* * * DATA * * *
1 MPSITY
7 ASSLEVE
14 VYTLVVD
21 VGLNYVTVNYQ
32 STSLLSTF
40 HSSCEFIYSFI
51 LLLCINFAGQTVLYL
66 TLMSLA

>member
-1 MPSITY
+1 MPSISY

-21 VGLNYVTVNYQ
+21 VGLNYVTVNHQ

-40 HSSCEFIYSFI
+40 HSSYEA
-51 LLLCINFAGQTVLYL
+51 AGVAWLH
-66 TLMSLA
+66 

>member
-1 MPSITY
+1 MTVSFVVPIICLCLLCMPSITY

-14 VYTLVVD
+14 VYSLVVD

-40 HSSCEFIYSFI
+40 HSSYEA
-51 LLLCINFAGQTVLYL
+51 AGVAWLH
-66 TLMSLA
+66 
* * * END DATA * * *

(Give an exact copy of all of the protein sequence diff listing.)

1 MPSITY
7 ASSLEVE
14 VYTLVVD
21 VGLNYVTVNYQ
32 STSLLSTF
40 HSSCEFIYSFI
51 LLLCINFAGQTVLYL
66 TLMSLA

>member
-1 MPSITY
+1 MPSISY

-21 VGLNYVTVNYQ
+21 VGLNYVTVNHQ

-40 HSSCEFIYSFI
+40 HSSYEA
-51 LLLCINFAGQTVLYL
+51 AGVAWLH
-66 TLMSLA
+66 

>member
-1 MPSITY
+1 MTVSFVVPIICLCLLCMPSITY

-14 VYTLVVD
+14 VYSLVVD

-40 HSSCEFIYSFI
+40 HSSYEA
-51 LLLCINFAGQTVLYL
+51 AGVAWLH
-66 TLMSLA
+66 